Morwell resident Lucia Calabrese never knew that a National Carers Week exists until she was recently advised about it.
For many years, Ms Calabrese looked after her 94-year-old mother and her 54-year-old brother who has Down syndrome.
Mother and son live together in the same house and Ms Calabrese would often be asked to do some support work for them.
“I didn’t know there’s National Carers Week,” the mother of two told The Express.
Ms Calabrese, who also works as a care worker for the Gippsland Multicultural Services, said she has taken the role of sole carer for her mum and brother the last six years as her mother has become frail and unable to drive.
She takes both of them to doctors’ appointments, cooks and cleans for them.
Ms Calabrese said while looking after her mother and brother takes a lot of her time, she did not see them as a burden.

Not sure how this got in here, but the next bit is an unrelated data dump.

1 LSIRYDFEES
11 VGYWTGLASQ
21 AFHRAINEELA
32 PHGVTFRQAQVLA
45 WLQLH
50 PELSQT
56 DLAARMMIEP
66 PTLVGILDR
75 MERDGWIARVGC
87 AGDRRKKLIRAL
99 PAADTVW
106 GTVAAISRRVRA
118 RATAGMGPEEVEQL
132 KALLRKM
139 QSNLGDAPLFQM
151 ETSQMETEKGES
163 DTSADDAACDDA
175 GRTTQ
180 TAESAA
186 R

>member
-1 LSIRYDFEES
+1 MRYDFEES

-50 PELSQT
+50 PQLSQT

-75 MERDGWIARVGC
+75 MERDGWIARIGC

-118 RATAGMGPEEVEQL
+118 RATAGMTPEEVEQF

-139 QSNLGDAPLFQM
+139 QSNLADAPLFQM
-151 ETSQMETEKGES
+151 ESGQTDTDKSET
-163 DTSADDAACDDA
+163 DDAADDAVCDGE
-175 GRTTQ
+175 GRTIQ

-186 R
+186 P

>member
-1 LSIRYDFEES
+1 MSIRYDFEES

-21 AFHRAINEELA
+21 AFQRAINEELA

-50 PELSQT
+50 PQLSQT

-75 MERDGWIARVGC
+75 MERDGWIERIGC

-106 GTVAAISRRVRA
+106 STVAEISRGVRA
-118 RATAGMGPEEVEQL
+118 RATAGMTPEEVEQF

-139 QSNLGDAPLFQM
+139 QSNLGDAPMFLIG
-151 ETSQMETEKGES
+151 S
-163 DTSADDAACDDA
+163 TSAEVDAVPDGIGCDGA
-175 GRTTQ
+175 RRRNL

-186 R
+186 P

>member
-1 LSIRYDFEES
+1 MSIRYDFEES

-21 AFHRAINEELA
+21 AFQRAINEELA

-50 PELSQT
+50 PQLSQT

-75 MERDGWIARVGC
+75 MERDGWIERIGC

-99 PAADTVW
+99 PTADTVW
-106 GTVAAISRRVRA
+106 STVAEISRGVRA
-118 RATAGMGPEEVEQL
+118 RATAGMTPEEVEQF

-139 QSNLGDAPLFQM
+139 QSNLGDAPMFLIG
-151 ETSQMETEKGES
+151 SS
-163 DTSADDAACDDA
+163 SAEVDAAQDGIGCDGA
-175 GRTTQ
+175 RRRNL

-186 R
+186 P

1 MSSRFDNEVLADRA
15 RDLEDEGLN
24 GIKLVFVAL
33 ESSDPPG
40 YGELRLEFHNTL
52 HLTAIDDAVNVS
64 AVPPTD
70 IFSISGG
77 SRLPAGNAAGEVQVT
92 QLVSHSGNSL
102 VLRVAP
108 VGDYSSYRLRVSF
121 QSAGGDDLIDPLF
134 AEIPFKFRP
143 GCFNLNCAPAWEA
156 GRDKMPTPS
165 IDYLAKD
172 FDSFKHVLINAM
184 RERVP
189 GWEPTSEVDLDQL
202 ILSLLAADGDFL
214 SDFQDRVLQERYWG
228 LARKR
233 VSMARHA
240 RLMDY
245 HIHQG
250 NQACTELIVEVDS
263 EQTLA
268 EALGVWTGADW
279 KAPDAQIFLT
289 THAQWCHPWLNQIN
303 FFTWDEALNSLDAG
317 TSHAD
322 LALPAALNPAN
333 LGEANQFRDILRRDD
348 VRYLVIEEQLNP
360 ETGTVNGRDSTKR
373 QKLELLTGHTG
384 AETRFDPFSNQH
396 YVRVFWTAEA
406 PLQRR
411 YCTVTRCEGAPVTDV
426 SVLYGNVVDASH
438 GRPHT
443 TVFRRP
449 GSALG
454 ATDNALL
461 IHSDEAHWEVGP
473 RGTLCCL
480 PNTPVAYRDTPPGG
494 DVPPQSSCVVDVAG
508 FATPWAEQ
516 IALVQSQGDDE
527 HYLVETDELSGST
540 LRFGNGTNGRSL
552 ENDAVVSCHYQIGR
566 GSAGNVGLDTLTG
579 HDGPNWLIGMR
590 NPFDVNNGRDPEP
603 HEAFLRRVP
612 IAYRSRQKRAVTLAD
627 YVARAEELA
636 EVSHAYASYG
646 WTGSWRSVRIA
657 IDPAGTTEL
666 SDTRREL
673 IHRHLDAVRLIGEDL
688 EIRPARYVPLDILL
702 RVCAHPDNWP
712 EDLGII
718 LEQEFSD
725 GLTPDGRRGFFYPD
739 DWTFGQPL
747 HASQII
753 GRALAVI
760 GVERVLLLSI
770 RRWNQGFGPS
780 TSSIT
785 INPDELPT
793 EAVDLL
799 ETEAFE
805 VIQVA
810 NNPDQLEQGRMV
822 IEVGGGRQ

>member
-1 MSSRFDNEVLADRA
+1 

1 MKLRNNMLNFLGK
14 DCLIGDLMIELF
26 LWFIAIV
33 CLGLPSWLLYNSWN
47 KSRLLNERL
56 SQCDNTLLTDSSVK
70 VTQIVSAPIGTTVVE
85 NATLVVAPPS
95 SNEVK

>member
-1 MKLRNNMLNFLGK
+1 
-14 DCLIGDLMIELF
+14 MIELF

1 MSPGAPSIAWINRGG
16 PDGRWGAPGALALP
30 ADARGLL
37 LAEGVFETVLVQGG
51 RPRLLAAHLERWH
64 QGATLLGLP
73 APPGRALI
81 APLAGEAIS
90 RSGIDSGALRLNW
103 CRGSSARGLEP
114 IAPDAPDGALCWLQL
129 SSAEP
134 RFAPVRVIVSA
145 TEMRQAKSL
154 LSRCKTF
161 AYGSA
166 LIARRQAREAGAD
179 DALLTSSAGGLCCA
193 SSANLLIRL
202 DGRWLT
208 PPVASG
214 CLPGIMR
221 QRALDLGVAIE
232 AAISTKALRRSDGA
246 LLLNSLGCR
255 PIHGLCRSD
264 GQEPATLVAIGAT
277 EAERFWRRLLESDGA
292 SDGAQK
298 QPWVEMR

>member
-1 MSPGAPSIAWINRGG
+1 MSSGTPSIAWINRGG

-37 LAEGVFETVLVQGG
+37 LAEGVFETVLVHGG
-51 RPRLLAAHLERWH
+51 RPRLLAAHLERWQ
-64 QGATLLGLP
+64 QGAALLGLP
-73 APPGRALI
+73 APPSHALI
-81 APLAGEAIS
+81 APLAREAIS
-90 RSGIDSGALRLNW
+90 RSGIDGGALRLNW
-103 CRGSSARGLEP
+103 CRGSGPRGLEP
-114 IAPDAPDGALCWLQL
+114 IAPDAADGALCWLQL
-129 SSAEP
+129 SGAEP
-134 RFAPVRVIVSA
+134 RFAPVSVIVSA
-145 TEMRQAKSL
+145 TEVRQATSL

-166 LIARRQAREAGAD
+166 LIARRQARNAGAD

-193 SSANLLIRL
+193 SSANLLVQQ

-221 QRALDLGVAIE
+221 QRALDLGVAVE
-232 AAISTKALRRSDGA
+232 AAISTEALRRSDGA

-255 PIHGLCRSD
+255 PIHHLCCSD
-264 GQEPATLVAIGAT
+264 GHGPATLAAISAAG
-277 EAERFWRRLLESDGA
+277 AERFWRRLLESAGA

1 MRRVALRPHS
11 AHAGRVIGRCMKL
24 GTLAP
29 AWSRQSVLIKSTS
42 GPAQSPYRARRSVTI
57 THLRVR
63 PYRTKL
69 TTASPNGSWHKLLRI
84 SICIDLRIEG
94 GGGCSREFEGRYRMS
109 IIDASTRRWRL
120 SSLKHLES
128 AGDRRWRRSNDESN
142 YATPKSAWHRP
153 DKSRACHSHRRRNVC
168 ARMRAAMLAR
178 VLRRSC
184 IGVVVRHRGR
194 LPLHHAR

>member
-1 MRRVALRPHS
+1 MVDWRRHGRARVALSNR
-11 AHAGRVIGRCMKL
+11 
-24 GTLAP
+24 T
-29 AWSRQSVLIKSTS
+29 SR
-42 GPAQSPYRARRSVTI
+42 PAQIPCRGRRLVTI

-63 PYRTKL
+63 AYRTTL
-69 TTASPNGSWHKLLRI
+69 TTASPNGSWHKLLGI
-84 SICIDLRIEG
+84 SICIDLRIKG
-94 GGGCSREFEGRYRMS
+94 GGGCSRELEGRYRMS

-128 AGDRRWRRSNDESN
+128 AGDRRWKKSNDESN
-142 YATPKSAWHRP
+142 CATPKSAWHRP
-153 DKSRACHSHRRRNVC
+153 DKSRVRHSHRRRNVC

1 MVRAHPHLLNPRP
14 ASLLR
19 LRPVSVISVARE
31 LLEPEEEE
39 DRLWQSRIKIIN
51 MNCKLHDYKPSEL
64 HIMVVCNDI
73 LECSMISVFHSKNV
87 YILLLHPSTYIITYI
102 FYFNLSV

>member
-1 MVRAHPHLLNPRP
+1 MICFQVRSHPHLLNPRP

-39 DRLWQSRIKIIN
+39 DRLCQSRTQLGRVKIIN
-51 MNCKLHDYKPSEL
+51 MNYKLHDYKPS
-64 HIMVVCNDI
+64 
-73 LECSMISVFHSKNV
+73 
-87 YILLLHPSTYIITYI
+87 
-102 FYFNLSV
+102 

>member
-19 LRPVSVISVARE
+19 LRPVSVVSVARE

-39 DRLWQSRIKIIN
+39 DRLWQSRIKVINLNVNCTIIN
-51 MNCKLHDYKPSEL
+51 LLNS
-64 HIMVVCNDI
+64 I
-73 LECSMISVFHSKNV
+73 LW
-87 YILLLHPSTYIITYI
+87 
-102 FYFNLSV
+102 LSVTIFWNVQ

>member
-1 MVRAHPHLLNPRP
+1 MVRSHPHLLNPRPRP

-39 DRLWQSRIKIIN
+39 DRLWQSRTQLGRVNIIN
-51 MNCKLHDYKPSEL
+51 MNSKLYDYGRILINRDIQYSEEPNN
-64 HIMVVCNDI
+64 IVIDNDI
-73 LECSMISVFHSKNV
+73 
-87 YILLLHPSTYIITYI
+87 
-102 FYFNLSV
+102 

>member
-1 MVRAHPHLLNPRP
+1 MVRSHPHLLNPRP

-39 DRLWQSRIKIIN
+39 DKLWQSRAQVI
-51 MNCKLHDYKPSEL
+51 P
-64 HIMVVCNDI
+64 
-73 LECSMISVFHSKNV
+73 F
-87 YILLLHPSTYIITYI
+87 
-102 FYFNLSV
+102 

She has two adult sons who are now living away and her husband has been very supportive of her choice to look after her family.
“I’ve got a supporting husband who’s available if he needs to do work for mum,” she said.
Ms Calabrese said it does not “bother” her to look after her mother and sibling and does not expect compensation for the work that she does for them.
“I do it because it’s my mum and my brother,” she said.
“I will never ask for money, it’s a lot of work but it doesn’t bother me.”
Ms Calabrese still manages her own affairs and even goes on holidays as she receives respite support from different agencies including GMS.
“If I need to take some time out I get help,” she said.
Carers Week runs from 15 to 21 October and recognises Australia’s 2.7 million unpaid carers.
Data from Carers Australia reveals that unpaid carers spend a total of 36 million hours every week looking after family members and friends, saving the country more than $1 billion per week of unpaid care work.